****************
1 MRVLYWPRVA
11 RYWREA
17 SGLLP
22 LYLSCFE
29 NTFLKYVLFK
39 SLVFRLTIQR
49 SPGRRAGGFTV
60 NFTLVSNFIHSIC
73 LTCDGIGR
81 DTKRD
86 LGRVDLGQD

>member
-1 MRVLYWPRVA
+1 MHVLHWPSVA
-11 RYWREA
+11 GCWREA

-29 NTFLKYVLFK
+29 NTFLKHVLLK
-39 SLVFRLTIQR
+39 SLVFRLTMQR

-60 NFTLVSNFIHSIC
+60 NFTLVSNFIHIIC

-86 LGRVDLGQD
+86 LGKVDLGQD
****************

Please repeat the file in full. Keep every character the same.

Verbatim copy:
1 MRVLYWPRVA
11 RYWREA
17 SGLLP
22 LYLSCFE
29 NTFLKYVLFK
39 SLVFRLTIQR
49 SPGRRAGGFTV
60 NFTLVSNFIHSIC
73 LTCDGIGR
81 DTKRD
86 LGRVDLGQD

>member
-1 MRVLYWPRVA
+1 MHVLHWPSVA
-11 RYWREA
+11 GCWREA

-29 NTFLKYVLFK
+29 NTFLKHVLLK
-39 SLVFRLTIQR
+39 SLVFRLTMQR

-60 NFTLVSNFIHSIC
+60 NFTLVSNFIHIIC

-86 LGRVDLGQD
+86 LGKVDLGQD